Advertisement
YOU ARE HERE: LAT HomeCollections

MOVIE REVIEW : 'Encino Man': Two Dudes Unearth a Missing Link

May 22, 1992|PETER RAINER | TIMES STAFF WRITER

So many "serious" movies these days are no-brainers that a movie like "Encino Man" (citywide) is almost refreshing. At least it's upfront about being a no-brainer.

Is it as enjoyably dopey as "Wayne's World"? Not really. There's nothing here to match the ineffable nerdiness of Mike Myers' Wayne and Dana Carvey's Garth. Those guys are the Cheech and Chong for the cable-TV '90s generation--gee-whiz dudesters who jangle to each other's dorky rhythms. The difference between Wayne and Garth and an earlier subspecies of nerd is that they are self-aware enough to trick their nerdiness into a personal style.

The buddies in "Encino Man"--Dave (Sean Astin) and Stoney (played by MTV "personality" Pauly Shore)--are a clunkier duo. They're more like the typical "losers" of standard teen-pic fare; Dave pines for a high school heartthrob (Megan Ward) while Stoney, to the extent that his dude-speak can be deciphered, cooks up hare-brained schemes. Their luck changes when they accidentally excavate a caveman while digging out a pool in Dave's back yard. Unthawed and nicknamed Link (Brendan Fraser), their new discovery becomes their best buddy and protector.

The best joke in the movie is that Link, with his dreadlocked hair and grunty, subverbal good-naturedness, is automatically certified the buffest (i.e. coolest) guy in high school. Girls love him and bullies try to knock him down. His cave paintings are like ornate graffiti. In the prefab Valley culture, Link is hip because he's so elemental . He's marvelously unkempt, and his Neanderthal lope and glassy-eyed gaze connect him with a different variety of cave people--the hippies. Even though this movie conspicuously avoids any mention of drugs, Link--like Stoney--seems perpetually, blissfully high. They seem to communicate in a kind of goofball code that spans eons.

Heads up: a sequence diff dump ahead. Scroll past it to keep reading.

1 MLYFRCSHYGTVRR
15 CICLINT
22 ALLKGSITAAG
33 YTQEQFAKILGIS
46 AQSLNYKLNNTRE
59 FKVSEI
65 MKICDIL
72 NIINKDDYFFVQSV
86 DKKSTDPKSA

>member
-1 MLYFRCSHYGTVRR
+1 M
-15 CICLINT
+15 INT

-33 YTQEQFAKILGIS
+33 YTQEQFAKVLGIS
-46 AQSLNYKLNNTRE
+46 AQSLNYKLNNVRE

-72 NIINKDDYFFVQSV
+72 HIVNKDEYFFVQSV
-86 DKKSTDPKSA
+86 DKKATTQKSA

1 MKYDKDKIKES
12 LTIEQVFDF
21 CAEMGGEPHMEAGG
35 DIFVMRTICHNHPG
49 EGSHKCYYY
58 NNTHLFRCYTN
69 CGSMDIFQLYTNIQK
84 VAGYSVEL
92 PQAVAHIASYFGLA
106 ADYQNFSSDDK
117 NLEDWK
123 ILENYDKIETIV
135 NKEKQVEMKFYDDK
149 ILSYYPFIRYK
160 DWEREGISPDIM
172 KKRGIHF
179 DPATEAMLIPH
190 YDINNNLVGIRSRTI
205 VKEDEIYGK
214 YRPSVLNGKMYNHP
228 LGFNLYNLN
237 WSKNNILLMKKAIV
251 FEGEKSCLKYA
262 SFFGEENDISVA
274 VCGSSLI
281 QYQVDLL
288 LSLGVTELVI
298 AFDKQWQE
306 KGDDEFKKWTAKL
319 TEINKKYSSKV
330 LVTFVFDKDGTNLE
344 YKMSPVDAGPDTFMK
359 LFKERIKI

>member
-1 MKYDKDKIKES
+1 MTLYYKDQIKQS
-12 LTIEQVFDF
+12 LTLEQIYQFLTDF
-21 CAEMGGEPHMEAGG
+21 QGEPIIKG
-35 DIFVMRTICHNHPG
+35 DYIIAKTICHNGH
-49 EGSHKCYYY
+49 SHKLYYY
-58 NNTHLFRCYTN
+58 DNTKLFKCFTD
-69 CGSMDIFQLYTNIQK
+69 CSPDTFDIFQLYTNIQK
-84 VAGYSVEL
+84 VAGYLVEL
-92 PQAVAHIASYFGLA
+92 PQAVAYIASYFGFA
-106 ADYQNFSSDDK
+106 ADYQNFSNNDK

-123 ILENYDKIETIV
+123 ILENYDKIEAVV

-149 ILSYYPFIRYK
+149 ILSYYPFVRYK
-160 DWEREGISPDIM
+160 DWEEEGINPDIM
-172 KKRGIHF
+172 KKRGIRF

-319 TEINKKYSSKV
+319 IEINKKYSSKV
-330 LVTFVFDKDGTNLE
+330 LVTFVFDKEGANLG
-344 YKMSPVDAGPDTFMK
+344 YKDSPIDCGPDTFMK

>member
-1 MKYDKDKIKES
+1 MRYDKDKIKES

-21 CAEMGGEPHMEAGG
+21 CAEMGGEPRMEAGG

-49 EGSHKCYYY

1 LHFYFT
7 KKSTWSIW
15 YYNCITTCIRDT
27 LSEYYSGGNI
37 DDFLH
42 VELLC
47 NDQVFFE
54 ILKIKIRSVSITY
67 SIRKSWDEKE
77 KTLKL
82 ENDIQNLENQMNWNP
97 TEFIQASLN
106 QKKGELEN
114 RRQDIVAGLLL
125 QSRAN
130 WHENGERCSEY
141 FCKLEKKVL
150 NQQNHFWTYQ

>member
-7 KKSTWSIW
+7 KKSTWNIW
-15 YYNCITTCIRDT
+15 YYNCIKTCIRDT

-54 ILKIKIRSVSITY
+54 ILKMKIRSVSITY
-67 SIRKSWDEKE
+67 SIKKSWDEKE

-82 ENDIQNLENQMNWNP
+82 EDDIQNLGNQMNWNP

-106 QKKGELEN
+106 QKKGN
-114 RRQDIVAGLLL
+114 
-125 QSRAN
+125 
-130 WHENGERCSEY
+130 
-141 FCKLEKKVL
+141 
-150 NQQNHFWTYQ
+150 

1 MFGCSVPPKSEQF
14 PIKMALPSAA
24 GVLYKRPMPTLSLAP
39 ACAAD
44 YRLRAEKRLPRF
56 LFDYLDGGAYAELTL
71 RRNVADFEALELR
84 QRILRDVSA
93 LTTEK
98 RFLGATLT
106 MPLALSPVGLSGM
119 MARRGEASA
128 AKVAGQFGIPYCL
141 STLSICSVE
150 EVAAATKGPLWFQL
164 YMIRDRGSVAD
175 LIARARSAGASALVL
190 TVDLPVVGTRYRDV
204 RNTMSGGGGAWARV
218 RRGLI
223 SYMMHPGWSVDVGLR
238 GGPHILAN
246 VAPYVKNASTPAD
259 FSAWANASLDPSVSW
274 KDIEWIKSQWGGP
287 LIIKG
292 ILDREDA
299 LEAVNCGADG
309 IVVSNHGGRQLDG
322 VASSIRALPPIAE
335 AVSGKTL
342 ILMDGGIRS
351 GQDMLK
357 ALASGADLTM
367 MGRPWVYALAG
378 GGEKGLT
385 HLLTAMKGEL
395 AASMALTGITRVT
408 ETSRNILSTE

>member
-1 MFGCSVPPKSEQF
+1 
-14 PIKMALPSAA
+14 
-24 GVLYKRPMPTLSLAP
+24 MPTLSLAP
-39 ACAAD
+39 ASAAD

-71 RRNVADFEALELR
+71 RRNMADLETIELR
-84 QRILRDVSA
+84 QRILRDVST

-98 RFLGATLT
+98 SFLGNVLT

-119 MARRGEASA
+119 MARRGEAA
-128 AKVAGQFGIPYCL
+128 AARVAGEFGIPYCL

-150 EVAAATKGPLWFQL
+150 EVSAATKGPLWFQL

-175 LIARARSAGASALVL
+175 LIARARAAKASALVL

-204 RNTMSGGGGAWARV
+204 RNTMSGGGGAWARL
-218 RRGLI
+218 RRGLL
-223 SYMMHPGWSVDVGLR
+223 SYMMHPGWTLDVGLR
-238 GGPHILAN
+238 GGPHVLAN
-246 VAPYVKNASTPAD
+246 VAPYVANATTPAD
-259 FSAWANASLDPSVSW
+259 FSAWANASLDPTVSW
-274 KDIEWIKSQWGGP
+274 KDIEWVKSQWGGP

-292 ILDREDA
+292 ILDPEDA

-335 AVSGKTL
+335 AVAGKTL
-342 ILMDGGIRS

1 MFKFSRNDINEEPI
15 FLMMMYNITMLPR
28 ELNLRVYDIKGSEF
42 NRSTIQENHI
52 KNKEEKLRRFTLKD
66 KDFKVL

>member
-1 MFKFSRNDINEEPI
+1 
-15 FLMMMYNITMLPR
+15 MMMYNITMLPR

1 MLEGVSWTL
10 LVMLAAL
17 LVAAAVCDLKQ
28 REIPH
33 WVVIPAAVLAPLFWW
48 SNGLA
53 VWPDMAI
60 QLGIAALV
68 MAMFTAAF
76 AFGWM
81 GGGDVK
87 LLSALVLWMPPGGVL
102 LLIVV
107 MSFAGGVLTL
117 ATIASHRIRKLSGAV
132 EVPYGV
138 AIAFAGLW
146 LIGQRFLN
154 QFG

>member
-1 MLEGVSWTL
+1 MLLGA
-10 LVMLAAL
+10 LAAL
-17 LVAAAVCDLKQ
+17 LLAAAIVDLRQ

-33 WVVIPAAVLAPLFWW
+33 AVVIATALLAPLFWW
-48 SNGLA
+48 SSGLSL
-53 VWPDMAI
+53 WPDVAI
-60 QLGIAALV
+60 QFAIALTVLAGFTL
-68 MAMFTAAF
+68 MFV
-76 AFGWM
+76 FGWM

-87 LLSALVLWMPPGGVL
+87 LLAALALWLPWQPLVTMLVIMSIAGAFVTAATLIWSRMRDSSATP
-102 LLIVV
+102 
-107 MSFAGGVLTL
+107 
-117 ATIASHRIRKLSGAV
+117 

There are a lot of funny ideas in "Encino Man" that don't come off because the director, Les Mayfield, and his screenwriter, Shawn Schepps, don't seem to have made up their minds how smart they want to be. A scene like Link freaking out during a visit to the La Brea tar pits museum should count for a lot more than it does here. The film would be better if it were more subversive, more in the "Saturday Night Live" mode. Compared to an "SNL" routine like "Unfrozen Caveman Lawyer," "Encino Man" (rated PG) is much too tame. No doubt this tameness is a commercial strategy but it's limiting.

Young audiences are open to a looser, hipper comedy than they've been getting in the movies. Shouldn't movies be more outrageous than television?

'Encino Man'

Sean Astin: Dave Morgan

Brendan Fraser: Link

Pauly Shore: Stoney Brown

Megan Ward: Robyn Sweeney

A Hollywood Pictures presentation in association with Touchwood Pacific Partners I. Director Les Mayfield. Producer George Zaloom. Executive producer Hilton Green. Screenplay by Shawn Schepps. Cinematographer Robert Brinkmann. Editor Eric Sears. Costumes Marie France. Music J. Peter Robinson. Production design James Allen. Set decorator Cheryal Kearney. Running time: 1 hour, 34 minutes.

MPAA-rated PG.

Advertisement
Los Angeles Times Articles
|
|
|